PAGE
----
“Media Challenges,” Ensign, Oct. 1991, 46–47
For over one hundred million television viewers in the Russian Soviet Federative Socialist Republic, the first spark of knowledge regarding The Church of Jesus Christ of Latter-day Saints came as a result of the 1991 tour of the Mormon Tabernacle Choir. The same is true for tens of millions more viewers and listeners in the nations of what used to be known as the Eastern Bloc.
Beyond all expectations, the choir’s tour provided the pivotal event—the springboard—from which it became possible to tell millions of people, for the first time, something of the story of the Restoration.
Despite the historical atheism of the U.S.S.R., the news media in Moscow and Leningrad asked repeatedly for explanations of who the “Mormons” are, how The Church of Jesus Christ of Latter-day Saints differs from other faiths, how it came into being, and what motivates its members. One radio commentator referred repeatedly to the “spirit” of the choir and its members.
Russian news men and women, in particular, were not just willing to listen. They were eager. What often began as an exploratory conversation for a short news item would quickly yield a one-hour radio program or a substantial TV segment.
In Leningrad, tears filled the eyes of the Moscow-based TV producer as choir member Joyce T. Muhlestein bore her testimony directly to the camera. That interview and others were to be incorporated into a half-hour program to be screened later, statewide, to 100 million potential viewers.
When planning began some two years ago for news coverage of the 1991 Tabernacle Choir tour, challenges were immediately evident. Even if specific contacts with news organizations could be established, the media itself was in such turmoil in 1989 and 1990 that developing personal contacts and relationships was almost impossible. Heads of news and program departments would seemingly change overnight. New publications would appear, only to go out of print in a few weeks.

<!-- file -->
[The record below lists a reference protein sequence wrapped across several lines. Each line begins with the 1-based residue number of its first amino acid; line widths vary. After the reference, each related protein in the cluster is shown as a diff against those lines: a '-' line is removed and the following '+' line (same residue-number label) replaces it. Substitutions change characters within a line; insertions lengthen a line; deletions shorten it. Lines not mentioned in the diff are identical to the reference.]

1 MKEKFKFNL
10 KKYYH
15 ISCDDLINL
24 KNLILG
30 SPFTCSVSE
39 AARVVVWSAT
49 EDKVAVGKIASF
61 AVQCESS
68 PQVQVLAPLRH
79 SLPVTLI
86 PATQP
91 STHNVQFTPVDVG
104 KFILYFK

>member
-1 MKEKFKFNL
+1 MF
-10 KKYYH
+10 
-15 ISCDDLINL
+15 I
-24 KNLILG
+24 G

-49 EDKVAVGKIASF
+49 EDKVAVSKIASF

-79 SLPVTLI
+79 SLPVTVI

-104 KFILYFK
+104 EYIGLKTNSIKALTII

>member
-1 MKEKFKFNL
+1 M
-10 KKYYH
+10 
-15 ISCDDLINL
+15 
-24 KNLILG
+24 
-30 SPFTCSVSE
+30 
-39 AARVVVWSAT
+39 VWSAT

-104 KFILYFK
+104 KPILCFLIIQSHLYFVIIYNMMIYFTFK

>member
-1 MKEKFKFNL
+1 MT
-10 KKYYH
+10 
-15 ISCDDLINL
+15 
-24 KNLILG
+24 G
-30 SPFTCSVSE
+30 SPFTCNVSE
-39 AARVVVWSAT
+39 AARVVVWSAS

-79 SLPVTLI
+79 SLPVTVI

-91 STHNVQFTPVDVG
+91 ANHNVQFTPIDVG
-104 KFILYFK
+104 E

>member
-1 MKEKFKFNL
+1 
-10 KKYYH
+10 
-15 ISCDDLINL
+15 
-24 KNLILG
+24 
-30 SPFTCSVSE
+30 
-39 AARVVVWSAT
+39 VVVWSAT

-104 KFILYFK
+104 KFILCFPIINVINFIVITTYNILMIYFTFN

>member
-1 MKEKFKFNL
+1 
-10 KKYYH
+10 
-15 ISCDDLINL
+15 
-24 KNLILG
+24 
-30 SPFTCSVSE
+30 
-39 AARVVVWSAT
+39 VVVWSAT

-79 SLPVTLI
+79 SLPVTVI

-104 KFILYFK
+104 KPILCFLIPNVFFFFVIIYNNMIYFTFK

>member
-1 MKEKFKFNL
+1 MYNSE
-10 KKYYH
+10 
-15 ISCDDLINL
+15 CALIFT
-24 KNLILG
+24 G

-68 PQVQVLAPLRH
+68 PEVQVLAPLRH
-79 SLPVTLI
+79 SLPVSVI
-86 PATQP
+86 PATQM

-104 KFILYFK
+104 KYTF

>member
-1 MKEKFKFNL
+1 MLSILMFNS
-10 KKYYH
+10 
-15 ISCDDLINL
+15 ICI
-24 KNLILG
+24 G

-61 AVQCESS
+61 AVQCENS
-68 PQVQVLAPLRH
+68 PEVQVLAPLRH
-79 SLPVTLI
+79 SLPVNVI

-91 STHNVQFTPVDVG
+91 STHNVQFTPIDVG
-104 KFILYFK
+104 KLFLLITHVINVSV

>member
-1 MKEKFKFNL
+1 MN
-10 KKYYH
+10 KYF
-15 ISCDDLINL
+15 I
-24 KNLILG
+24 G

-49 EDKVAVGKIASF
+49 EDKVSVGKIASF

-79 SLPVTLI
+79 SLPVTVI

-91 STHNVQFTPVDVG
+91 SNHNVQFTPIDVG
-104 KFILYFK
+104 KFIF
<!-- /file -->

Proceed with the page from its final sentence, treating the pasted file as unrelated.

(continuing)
Yet by the time the choir arrived, patient groundwork and a combination of unexpected factors suddenly yielded results. Not the least of these was the timely formation, on Christmas Day last year, of the Russian State Radio and Television Company—a democratic and commercial broadcasting network that reaches 92 percent of the state’s more than 147 million people with its TV programs. What had appeared impossible six months earlier suddenly became possible. In cities of the West—Frankfurt, Strasbourg, Zurich, and Vienna—news of the choir’s visit had to compete with current television programming, the more familiar media challenge faced by the Church in most places.—Michael Otterson, a director in the Church Public Affairs Department.
TV and Radio Broadcasts
Drawing upon long-standing contacts in the countries of the West and breaking new ground in most countries in the former Eastern Bloc, Bonneville Communications (the Church’s broadcasting arm) successfully negotiated public service airtime for the concerts in the state-owned radio and television networks.
Participating organizations and potential audiences included, chronologically: Hungarian Magyar radio and TV (10 million), Austrian Radio and TV (2 million), ORF SAT 3 with satellite coverage from Iceland to Israel and Turkey, Czechoslovak National radio and TV (15 million), German radio (Dresden and Berlin concerts nationally—24 million), Polish radio and TV (38 million), and Soviet radio and TV (250 million).
Besides broadcasting the actual concerts, most organizations also filmed an introductory documentary about the Church and the Tabernacle Choir.
Also, the state radio and TV organizations in Budapest, Vienna, and Moscow helped record the three “Music and the Spoken Word” broadcasts that were aired on CBS and other networks throughout the world during the three weeks of the tour. These organizations also provided TV personalities to narrate the programs.—Iain B. McKay, Director of International Media Relations for Bonneville Communications, who arranged for the choir’s radio, TV, and satellite concert coverage.